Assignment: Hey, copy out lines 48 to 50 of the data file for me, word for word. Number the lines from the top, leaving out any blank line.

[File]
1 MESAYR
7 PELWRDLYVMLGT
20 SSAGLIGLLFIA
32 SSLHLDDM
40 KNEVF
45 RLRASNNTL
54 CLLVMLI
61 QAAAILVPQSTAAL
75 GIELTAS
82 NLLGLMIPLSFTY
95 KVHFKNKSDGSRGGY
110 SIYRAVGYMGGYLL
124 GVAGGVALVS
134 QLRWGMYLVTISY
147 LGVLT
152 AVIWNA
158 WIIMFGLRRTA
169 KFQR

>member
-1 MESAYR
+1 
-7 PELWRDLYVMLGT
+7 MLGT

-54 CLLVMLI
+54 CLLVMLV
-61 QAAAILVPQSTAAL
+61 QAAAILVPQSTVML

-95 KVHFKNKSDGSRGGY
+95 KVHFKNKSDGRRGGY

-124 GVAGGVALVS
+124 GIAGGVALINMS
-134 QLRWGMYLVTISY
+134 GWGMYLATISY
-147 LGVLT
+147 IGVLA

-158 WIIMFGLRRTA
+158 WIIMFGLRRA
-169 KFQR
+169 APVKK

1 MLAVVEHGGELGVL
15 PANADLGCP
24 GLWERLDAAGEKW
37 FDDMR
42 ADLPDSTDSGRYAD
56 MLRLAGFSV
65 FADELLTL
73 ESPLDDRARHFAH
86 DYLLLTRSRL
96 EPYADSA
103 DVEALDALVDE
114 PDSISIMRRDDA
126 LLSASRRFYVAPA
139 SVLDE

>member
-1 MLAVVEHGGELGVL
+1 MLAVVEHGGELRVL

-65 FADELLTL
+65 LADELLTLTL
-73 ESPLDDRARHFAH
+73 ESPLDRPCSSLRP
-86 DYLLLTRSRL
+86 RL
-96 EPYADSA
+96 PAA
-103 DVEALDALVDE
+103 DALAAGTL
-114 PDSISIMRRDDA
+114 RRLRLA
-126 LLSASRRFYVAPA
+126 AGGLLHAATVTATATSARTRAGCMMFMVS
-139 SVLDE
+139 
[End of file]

86 DYLLLTRSRL
96 EPYADSA
103 DVEALDALVDE